A glance at the clock told him that it was three in the morning. He needed to get to sleep if he was going to pretend to be okay later that day. Pulling his headphones out and putting his phone on his nightstand, he dropped onto his bed. He closed his eyes and tried to stop thinking about the day to come. An entire day dedicated to his cousin and fiance. Great.
The sunlight streamed through his window and hit him in the face. He grumbled something unintelligible and rolled onto his back. The clock read 8 o’clock and that meant he had no other choice but to get up. There would be no sleeping in until eleven or staying holed up in his room the entire day. The sound of his mother’s footsteps neared his door, and it was only a matter of seconds before the pounding on his door started.
“It’s time to wake up. Come on, so we can eat and head over to your aunt’s to get ready,” his mother bellowed. Ugh. Why couldn’t he just be left at home?
“I don’t even want to go,” he mumbled.
“What was that?”
“Nothing! I’m coming.”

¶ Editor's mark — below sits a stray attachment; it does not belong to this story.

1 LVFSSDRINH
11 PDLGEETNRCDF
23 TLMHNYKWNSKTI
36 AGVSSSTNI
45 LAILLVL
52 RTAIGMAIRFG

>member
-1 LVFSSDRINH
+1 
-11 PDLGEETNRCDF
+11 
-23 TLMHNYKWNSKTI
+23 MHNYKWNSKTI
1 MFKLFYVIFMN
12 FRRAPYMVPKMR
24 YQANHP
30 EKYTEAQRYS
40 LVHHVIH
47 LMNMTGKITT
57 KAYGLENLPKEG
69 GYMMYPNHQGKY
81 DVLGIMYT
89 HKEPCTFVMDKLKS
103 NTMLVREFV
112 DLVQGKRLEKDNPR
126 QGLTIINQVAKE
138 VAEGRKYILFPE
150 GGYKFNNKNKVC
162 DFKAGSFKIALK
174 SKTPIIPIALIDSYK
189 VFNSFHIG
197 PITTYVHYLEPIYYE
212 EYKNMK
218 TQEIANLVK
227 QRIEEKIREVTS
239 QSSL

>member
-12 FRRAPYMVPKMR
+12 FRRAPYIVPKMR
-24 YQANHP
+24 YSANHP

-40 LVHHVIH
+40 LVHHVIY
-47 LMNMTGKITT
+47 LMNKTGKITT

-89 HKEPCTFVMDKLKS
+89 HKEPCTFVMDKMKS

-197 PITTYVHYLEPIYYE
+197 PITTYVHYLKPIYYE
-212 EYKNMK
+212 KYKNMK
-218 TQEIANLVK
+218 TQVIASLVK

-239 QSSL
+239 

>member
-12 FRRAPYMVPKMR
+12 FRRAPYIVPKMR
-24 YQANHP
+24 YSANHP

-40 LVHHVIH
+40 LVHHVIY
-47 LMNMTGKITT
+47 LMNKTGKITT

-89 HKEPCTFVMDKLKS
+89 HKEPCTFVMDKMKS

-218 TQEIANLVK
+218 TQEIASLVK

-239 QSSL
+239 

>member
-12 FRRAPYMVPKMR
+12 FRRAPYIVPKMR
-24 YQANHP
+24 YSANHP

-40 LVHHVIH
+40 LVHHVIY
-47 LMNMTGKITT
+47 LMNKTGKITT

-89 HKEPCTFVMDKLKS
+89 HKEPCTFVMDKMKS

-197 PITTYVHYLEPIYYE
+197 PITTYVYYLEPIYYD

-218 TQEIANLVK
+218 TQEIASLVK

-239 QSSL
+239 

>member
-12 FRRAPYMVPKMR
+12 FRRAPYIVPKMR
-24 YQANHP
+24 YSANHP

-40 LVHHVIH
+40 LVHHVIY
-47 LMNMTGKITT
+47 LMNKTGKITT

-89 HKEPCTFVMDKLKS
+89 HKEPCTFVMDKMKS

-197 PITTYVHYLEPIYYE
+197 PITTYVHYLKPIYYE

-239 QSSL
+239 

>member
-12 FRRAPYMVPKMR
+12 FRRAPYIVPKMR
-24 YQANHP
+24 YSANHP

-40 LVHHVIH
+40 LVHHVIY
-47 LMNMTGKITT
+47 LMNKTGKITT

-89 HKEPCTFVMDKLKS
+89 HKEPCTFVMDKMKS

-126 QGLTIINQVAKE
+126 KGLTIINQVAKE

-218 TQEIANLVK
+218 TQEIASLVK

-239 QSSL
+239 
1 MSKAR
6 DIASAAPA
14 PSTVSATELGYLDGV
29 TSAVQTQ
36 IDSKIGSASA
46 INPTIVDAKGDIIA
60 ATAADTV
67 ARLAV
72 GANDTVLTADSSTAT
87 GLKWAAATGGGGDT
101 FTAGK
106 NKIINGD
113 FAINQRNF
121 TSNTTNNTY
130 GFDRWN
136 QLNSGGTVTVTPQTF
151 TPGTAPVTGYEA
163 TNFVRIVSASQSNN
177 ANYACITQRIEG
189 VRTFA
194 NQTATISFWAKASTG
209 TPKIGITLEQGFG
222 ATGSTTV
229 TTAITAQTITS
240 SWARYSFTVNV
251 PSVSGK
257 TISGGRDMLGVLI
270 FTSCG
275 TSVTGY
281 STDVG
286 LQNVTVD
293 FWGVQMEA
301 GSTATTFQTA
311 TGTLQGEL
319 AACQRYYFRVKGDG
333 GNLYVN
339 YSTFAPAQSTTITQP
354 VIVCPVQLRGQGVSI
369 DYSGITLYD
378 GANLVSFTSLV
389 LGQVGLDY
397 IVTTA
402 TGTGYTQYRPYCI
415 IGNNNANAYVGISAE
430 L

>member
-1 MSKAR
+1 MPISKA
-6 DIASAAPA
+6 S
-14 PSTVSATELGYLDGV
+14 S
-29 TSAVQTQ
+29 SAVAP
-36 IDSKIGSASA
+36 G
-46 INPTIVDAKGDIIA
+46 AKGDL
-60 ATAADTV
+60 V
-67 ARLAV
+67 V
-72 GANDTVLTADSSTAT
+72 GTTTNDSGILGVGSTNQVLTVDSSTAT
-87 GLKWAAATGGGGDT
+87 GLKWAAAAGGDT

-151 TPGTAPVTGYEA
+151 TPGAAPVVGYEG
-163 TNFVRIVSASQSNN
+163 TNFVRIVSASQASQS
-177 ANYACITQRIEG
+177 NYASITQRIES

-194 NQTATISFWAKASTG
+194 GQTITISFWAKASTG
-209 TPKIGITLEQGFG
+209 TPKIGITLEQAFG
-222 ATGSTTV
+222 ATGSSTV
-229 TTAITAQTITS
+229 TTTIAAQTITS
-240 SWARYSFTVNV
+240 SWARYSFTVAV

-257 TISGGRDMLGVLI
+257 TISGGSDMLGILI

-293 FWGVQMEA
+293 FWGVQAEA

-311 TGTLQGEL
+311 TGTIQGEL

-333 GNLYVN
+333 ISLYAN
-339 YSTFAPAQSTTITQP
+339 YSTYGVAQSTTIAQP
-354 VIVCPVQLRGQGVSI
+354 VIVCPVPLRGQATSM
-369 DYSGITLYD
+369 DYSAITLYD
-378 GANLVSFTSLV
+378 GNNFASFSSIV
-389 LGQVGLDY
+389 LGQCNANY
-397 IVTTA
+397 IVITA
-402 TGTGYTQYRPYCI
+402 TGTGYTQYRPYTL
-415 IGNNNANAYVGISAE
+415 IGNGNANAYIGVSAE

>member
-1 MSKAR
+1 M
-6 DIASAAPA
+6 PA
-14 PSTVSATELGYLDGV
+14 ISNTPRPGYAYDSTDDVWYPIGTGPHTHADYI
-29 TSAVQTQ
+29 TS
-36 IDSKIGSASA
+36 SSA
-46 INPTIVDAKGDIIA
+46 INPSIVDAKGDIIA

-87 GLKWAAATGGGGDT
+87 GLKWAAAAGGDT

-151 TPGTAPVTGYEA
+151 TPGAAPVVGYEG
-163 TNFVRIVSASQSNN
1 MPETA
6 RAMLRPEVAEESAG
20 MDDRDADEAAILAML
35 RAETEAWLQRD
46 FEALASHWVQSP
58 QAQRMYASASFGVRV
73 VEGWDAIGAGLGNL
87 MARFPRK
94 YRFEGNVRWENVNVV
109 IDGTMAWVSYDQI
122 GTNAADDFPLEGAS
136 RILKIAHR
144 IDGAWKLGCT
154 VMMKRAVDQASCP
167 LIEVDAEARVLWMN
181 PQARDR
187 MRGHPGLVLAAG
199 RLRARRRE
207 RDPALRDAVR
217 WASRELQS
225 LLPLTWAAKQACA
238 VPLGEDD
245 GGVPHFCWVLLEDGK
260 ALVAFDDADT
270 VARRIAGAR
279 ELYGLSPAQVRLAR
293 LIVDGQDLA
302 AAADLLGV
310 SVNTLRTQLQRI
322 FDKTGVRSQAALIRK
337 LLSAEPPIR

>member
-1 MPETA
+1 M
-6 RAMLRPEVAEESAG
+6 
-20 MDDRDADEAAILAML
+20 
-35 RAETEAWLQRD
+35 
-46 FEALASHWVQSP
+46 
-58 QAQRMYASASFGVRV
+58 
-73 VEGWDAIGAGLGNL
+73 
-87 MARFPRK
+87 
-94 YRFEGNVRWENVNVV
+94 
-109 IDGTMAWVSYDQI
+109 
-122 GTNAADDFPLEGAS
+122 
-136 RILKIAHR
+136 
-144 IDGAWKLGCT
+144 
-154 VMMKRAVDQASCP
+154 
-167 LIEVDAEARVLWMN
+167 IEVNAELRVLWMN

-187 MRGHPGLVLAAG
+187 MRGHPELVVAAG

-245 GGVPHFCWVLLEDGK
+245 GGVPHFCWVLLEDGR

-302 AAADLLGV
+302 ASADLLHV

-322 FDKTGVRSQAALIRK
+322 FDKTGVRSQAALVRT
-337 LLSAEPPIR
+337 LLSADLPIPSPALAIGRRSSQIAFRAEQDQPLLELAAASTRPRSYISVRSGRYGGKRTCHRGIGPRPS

Once in the kitchen his mother sat a plate of toast, scrambled eggs, and sausage in front of him. He didn’t feel like eating but knew that if he didn’t eat now he wouldn’t eat until dinner. The eggs didn’t have enough seasoning and the toast was hard, but he ate it. Putting his plate in the sink, he gave his mother a small smile before trying to retreat to his room without dealing with his dad. No such luck. He rounded the corner and slammed right into his dad. His dad smiled at him and went to pull him into a hug when Adrian stepped out of the way and told him that Mom wanted him. His dad’s eyes went wide, and he hurried into the kitchen. He was safely in his room, but that only meant that he now had to get dressed. At least he got to wear what he wanted to until he got to his aunt’s house. He pulled on his favorite pair of baggy cargo shorts, oversized sweatshirt, and beat up Chuck Taylor’s. The next few hours were going to be Hell!